Benefits of merging Higher Institutions of Learning

In this article I wish to argue for the merger of public tertiary institutions and the creation of a second public university.

In this article I wish to argue for the merger of public tertiary institutions and the creation of a second public university.

The arguments and perceptions expressed in support of the merger are informed by personal experiences in London and Kenya which I wish to briefly outline.

In 2000, while at School of Oriental and African Studies, University of London, I received a visitor from Kigali Institute of Science and Technology (KIST). The Lecturer had come to establish links with an accountancy professional body, ACCA, and asked me for directions.

ACCA has an office in London, not far from London School of Economics, which was close to my residence, so I volunteered to accompany the lecturer.

The reception was professionally executed. It was a cold morning and the immaculately dressed lady offered us a cup of coffee, as the lecturer presented the case and accompanying documents.

The lady turned to her computer and after brief perusal of relevant data, informed us that from the information available, only the National University of Rwanda(UNR) graduates qualified for the exemptions, which the lecturer had come all the way to seek, from Rwanda.

Having introduced my self as a graduate student, the lady invited me to join the discussion upon which I informed her that KIST offered degrees in Engineering and Business related courses and was rated highly in Rwanda.

We referred her to Rwanda Embassy in London and provided contact address and suggested that she could contact the British Embassy in Kigali. After two days, she communicated to us that they had contacted and verified our information and the deal was sealed.

ACCA sent me a Christmas card and thanked me for the contacts I provided. That is good customer care.
An impatient reader might be asking, why this tall tell! But I wish to indulge your patience to recount a more recent experience near home. Ten days ago I traveled to Kenya.

Among my other things, I carried application forms for a School of Finance and Banking (SFB) graduate seeking admission for a Masters Degree in Management in a Kenyan public university. After presenting the forms to an officer, he wondered whether SFB was a constituent college of UNR, and again I had to go through the process of explaining that it was autonomous like KIST, KIE etc. So what is in a name?

These scenarios lead me to ask why we don’t have one more public university, preferably of Science and Technology, with constituent colleges like the University of London which in addition to London School of Economics, SOAS, there are about 15 more including the world famous UCL and Imperial College London.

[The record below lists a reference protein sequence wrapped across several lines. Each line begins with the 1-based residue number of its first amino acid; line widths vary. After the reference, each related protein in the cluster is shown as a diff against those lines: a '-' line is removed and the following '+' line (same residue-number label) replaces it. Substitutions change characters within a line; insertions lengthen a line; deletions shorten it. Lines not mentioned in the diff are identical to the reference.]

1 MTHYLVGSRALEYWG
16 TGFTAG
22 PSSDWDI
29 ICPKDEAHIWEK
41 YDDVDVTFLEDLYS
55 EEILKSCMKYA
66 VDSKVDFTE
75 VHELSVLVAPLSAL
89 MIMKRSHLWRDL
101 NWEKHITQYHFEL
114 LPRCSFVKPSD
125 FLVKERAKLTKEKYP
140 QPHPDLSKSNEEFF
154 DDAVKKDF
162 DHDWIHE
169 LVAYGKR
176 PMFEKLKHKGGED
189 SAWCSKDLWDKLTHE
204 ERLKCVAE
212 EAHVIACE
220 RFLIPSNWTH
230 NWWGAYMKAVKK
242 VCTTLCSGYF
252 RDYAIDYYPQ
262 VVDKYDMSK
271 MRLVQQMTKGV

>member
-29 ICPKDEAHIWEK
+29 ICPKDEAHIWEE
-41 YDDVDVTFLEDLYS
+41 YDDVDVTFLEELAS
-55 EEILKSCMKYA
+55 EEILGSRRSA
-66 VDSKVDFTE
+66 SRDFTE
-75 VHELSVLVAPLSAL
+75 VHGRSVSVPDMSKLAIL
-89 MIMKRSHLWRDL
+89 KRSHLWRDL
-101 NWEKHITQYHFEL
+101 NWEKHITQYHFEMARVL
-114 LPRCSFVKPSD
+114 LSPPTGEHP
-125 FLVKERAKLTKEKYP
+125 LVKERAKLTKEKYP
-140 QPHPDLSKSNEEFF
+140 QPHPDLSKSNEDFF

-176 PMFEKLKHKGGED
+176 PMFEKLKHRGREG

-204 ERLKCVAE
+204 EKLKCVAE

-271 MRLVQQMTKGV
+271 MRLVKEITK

South Africa started reforming its higher education in 2003, merging small universities into larger institutions and in so doing, streamlining the diverse types of education towards national goals.

An Example is the Nelson Mandela Metropolitan University which is a merger between Port Elizabeth University, Port Elizabeth Technikon and the Port Elizabeth Campus of Vista University.

We could have Kigali University of Science and Technology or name it after our heroes; Fred Rwigema, Agatha Uwilingiyamana, Mutara III Rudahigwa, not only to immortalize the heroes, but also to keep the values they stood for honored and visible.

The merging of universities and technikons in South Africa led to the consolidation of 35 institutions to 21. The benefits of such mergers would fit in well with Minister Rwangombwa’s austerity policies. Instead of having to pay hefty salaries and allowances to 8 rectors their assistants and other senior university administrators, the number would be reduced considerably.

Financial resources would be centrally allocated and managed and resources like libraries, laboratories, and academic staff shared.

In the Rwandan situation, I would recommend that a highly qualified and experienced librarian should be hired at whatever cost for each university to revolutionize library and information services in our institutions. He/she would   ran the various small libraries we have and improve the service, which is otherwise pathetic.

The mergers would create comprehensive universities with colleges, institutes or schools under a single institutional and organizational structure.

This would ensure diversity, greater research capacity and avoid wasteful fragmentation, and more important, the arrangement would ensure quality as seasoned academics would not be restricted to their small campuses.

Their services would benefit all constituent colleges, especially in terms of academic programme development, supervision of dissertations, research and many more.

A visionary rector would benefit us more if his good ideas were not limited to one or two campuses in Butare or Musanze.    

The University of Nairobi has campuses in Mombasa, Kisumu, Meru, and elsewhere in Kenya. This is beneficial to people who wish to gain qualifications from that particular institution at diploma level, degree and postgraduate without having to go to Nairobi, yet the course quality and content are ensured.

When I am in Kigali next, I will seek guidance from parliament on how a private motion can originate from a voter or should seek a cabinet member’s audience to push the motion.